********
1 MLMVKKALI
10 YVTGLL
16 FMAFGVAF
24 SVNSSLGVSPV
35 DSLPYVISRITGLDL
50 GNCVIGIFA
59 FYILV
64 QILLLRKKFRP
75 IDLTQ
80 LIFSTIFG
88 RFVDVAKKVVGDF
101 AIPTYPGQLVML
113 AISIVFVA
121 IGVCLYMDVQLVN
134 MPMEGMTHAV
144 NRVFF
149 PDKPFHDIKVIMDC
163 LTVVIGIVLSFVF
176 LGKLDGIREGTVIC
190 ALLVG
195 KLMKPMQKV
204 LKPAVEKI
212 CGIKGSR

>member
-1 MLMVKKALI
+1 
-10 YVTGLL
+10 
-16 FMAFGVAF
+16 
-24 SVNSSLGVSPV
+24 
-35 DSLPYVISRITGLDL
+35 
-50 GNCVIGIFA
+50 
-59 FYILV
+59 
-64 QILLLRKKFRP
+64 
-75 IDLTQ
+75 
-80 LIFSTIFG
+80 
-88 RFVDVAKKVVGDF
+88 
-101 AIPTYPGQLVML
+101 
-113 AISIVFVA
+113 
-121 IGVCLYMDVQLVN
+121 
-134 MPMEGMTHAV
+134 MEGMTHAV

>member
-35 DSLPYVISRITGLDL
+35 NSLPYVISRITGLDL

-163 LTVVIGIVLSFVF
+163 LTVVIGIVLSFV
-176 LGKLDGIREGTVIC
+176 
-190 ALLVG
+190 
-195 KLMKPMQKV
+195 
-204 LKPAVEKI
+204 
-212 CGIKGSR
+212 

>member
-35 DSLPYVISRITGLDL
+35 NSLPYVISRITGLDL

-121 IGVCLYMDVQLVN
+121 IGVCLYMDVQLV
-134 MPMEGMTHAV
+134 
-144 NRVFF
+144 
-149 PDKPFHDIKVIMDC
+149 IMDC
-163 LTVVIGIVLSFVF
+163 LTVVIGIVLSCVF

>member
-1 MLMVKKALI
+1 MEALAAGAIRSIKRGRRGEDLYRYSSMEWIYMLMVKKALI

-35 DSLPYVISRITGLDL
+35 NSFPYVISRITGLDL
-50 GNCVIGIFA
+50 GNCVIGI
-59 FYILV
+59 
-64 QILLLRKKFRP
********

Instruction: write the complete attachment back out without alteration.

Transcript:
1 MLMVKKALI
10 YVTGLL
16 FMAFGVAF
24 SVNSSLGVSPV
35 DSLPYVISRITGLDL
50 GNCVIGIFA
59 FYILV
64 QILLLRKKFRP
75 IDLTQ
80 LIFSTIFG
88 RFVDVAKKVVGDF
101 AIPTYPGQLVML
113 AISIVFVA
121 IGVCLYMDVQLVN
134 MPMEGMTHAV
144 NRVFF
149 PDKPFHDIKVIMDC
163 LTVVIGIVLSFVF
176 LGKLDGIREGTVIC
190 ALLVG
195 KLMKPMQKV
204 LKPAVEKI
212 CGIKGSR

>member
-1 MLMVKKALI
+1 
-10 YVTGLL
+10 
-16 FMAFGVAF
+16 
-24 SVNSSLGVSPV
+24 
-35 DSLPYVISRITGLDL
+35 
-50 GNCVIGIFA
+50 
-59 FYILV
+59 
-64 QILLLRKKFRP
+64 
-75 IDLTQ
+75 
-80 LIFSTIFG
+80 
-88 RFVDVAKKVVGDF
+88 
-101 AIPTYPGQLVML
+101 
-113 AISIVFVA
+113 
-121 IGVCLYMDVQLVN
+121 
-134 MPMEGMTHAV
+134 MEGMTHAV

>member
-35 DSLPYVISRITGLDL
+35 NSLPYVISRITGLDL

-163 LTVVIGIVLSFVF
+163 LTVVIGIVLSFV
-176 LGKLDGIREGTVIC
+176 
-190 ALLVG
+190 
-195 KLMKPMQKV
+195 
-204 LKPAVEKI
+204 
-212 CGIKGSR
+212 

>member
-35 DSLPYVISRITGLDL
+35 NSLPYVISRITGLDL

-121 IGVCLYMDVQLVN
+121 IGVCLYMDVQLV
-134 MPMEGMTHAV
+134 
-144 NRVFF
+144 
-149 PDKPFHDIKVIMDC
+149 IMDC
-163 LTVVIGIVLSFVF
+163 LTVVIGIVLSCVF

>member
-1 MLMVKKALI
+1 MEALAAGAIRSIKRGRRGEDLYRYSSMEWIYMLMVKKALI

-35 DSLPYVISRITGLDL
+35 NSFPYVISRITGLDL
-50 GNCVIGIFA
+50 GNCVIGI
-59 FYILV
+59 
-64 QILLLRKKFRP